Bowling Green loses part-time starting corner to transfer

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As you’re likely well aware already, it’s not just Power Five programs who see a roster reshuffling this time of the year.

The latest Group of Five school to experience that personnel phenomenon is Bowling Green, with Cam Jefferies announcing on his personal Twitter account that, “[a]fter a countless amount of prayer and conversation with those closest to me,” he will be transferring from that Falcons. The cornerback gave no specific reason for the decision to move on from the MAC school.

According to his tweet, Jefferies is set to graduate from the university in August. He will have two years of eligibility remaining.

A two-star recruit coming out of high school in Ohio, Jefferies took a redshirt as a true freshman in 2015. The past two seasons, the defensive back started 12 of the 21 games in which he played. Seven of those starts came this past season.

Dabo Swinney, Hunter Johnson address QB’s transfer

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Clemson has officially bid adieu to a highly-touted member of its 2017 recruiting class.

Earlier in the day Monday, reports surfaced that Hunter Johnson had decided to transfer from the Tigers, with a couple of Big Ten schools already listed as potential landing spots. Not long after that news made the rounds, Dabo Swinney acknowledged the reports, calling the quarterback “one of the best young men I’ve ever coached” in sending his former player his well-wishes.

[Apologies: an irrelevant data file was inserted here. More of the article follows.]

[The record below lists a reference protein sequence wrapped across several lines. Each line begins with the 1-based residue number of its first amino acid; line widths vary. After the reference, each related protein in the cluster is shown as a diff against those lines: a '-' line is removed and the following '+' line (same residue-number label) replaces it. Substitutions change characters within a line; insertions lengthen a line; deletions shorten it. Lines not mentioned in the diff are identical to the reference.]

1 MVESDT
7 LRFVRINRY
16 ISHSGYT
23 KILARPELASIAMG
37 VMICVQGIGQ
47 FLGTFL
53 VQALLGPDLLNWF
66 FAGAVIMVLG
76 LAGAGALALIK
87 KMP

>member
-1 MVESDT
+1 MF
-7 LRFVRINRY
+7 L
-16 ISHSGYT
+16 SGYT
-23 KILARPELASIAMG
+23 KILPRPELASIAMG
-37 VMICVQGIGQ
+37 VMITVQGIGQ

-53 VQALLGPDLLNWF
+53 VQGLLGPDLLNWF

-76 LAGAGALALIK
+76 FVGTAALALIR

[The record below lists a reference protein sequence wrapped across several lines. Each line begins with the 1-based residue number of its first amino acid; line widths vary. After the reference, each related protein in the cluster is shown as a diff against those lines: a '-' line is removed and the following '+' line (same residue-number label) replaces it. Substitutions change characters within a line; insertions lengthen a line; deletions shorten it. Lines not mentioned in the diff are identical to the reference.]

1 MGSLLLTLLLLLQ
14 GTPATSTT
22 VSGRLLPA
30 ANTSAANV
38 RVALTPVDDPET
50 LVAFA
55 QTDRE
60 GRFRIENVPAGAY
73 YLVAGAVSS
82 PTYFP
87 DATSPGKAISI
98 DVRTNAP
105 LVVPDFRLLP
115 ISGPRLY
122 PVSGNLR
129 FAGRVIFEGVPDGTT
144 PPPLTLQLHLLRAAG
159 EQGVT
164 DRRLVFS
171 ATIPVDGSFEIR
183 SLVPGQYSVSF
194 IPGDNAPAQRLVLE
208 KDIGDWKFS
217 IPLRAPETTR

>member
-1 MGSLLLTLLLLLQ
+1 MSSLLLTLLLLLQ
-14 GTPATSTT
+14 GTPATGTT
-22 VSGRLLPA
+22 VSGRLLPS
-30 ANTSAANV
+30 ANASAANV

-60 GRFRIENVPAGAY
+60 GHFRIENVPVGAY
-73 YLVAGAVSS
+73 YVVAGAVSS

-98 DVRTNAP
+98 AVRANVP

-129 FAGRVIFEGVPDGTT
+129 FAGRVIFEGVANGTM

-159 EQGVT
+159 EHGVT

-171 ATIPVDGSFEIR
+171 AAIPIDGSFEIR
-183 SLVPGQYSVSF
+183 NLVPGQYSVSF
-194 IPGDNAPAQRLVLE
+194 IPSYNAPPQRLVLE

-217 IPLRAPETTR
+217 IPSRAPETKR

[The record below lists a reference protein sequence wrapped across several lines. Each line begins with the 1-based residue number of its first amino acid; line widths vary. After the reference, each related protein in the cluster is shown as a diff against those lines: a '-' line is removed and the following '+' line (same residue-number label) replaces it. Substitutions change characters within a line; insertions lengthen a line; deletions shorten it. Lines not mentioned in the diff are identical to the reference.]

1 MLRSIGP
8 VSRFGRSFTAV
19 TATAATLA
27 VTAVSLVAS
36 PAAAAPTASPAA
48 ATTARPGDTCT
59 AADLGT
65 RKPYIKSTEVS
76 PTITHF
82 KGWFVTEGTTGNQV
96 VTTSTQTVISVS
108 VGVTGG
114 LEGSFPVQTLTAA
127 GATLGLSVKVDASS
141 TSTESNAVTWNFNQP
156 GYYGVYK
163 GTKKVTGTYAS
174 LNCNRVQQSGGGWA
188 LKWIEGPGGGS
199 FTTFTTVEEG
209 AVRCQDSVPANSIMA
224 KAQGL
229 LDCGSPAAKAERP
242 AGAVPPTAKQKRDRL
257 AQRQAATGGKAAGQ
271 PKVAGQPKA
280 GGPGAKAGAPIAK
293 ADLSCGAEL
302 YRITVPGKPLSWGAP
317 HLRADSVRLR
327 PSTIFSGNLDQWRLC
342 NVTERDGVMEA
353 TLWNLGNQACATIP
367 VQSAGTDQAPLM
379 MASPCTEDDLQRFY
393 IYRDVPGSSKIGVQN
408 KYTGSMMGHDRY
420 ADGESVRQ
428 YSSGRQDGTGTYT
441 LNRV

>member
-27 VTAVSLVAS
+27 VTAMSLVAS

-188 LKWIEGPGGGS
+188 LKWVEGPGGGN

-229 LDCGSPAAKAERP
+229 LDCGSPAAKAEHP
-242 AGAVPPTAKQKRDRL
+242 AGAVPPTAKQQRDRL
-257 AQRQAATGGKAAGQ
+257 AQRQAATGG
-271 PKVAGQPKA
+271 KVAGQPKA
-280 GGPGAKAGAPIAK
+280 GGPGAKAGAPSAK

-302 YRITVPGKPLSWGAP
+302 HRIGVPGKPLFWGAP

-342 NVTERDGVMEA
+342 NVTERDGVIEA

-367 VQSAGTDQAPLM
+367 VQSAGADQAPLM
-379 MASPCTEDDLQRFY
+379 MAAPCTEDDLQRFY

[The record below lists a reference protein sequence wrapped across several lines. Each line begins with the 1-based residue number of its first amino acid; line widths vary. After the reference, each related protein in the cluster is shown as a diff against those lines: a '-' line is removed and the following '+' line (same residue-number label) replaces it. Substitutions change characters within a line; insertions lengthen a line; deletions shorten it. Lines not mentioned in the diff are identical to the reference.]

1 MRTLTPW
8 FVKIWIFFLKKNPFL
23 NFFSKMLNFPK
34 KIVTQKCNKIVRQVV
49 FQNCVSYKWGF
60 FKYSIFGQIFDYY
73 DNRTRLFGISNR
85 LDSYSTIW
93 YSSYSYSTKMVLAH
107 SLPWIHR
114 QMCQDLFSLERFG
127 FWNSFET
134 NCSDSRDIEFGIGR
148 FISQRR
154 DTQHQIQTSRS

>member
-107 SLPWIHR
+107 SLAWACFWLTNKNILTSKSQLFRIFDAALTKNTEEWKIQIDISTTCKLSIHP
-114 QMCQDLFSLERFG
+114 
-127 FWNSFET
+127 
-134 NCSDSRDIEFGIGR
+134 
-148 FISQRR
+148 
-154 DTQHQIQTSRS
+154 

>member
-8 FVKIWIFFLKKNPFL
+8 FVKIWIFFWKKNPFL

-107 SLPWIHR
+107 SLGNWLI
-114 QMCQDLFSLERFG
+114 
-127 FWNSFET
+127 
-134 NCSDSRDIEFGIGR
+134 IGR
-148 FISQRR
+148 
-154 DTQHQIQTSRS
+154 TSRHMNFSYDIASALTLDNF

“While it is always disappointing to lose a great person and a great player, I am so thankful to have had the opportunity to work with Hunter and watch him grow and develop over the last year and a half,” the full statement attributed to the head coach began. “Hunter is one of the best young men I have ever coached and has a very bright future ahead of him.

“I wish him all the best as he decides on his destination.”

Johnson himself issued his own statement through the school’s sports information department addressing the development.

“I want to thank Coach Swinney and the Clemson family for giving me the opportunity to be a part of something special,” said Johnson. “I’ve met some amazing people who I will forever call family. I am a better man and a better football player because of my time spent at Clemson. Go Tigers!”

The composite board on 247Sports.com had Johnson rated as the No. 2 pro-style quarterback in the country and the No. 30 player at any position for the Class of 2017. As a true freshman, Johnson completed 21 of his 27 passes for 234 yards, two touchdowns and an interception in seven appearances.